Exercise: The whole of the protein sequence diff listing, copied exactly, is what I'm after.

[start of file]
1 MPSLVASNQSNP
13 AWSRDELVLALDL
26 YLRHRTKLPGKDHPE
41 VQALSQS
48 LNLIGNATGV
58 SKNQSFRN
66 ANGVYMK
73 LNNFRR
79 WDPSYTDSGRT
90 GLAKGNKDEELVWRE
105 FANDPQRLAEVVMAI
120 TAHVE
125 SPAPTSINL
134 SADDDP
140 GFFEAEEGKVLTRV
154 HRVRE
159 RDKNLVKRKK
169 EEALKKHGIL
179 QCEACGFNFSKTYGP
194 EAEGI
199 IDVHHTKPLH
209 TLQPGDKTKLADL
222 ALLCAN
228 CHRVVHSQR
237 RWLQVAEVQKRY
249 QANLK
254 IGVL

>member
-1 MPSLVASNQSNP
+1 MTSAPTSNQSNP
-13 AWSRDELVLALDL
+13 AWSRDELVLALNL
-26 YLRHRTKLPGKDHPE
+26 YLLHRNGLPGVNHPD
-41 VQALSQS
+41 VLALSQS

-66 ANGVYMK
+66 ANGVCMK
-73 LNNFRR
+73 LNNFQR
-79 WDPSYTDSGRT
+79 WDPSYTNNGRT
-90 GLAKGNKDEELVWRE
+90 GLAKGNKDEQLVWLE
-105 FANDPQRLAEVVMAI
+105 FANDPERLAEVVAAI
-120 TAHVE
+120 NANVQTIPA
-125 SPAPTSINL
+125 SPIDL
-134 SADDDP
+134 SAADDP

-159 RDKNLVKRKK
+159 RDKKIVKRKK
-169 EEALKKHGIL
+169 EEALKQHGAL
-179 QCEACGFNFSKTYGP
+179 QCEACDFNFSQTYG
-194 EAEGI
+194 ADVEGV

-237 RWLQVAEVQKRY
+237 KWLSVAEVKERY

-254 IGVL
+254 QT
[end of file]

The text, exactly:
1 MPSLVASNQSNP
13 AWSRDELVLALDL
26 YLRHRTKLPGKDHPE
41 VQALSQS
48 LNLIGNATGV
58 SKNQSFRN
66 ANGVYMK
73 LNNFRR
79 WDPSYTDSGRT
90 GLAKGNKDEELVWRE
105 FANDPQRLAEVVMAI
120 TAHVE
125 SPAPTSINL
134 SADDDP
140 GFFEAEEGKVLTRV
154 HRVRE
159 RDKNLVKRKK
169 EEALKKHGIL
179 QCEACGFNFSKTYGP
194 EAEGI
199 IDVHHTKPLH
209 TLQPGDKTKLADL
222 ALLCAN
228 CHRVVHSQR
237 RWLQVAEVQKRY
249 QANLK
254 IGVL

>member
-1 MPSLVASNQSNP
+1 MTSAPTSNQSNP
-13 AWSRDELVLALDL
+13 AWSRDELVLALNL
-26 YLRHRTKLPGKDHPE
+26 YLLHRNGLPGVNHPD
-41 VQALSQS
+41 VLALSQS

-66 ANGVYMK
+66 ANGVCMK
-73 LNNFRR
+73 LNNFQR
-79 WDPSYTDSGRT
+79 WDPSYTNNGRT
-90 GLAKGNKDEELVWRE
+90 GLAKGNKDEQLVWLE
-105 FANDPQRLAEVVMAI
+105 FANDPERLAEVVAAI
-120 TAHVE
+120 NANVQTIPA
-125 SPAPTSINL
+125 SPIDL
-134 SADDDP
+134 SAADDP

-159 RDKNLVKRKK
+159 RDKKIVKRKK
-169 EEALKKHGIL
+169 EEALKQHGAL
-179 QCEACGFNFSKTYGP
+179 QCEACDFNFSQTYG
-194 EAEGI
+194 ADVEGV

-237 RWLQVAEVQKRY
+237 KWLSVAEVKERY

-254 IGVL
+254 QT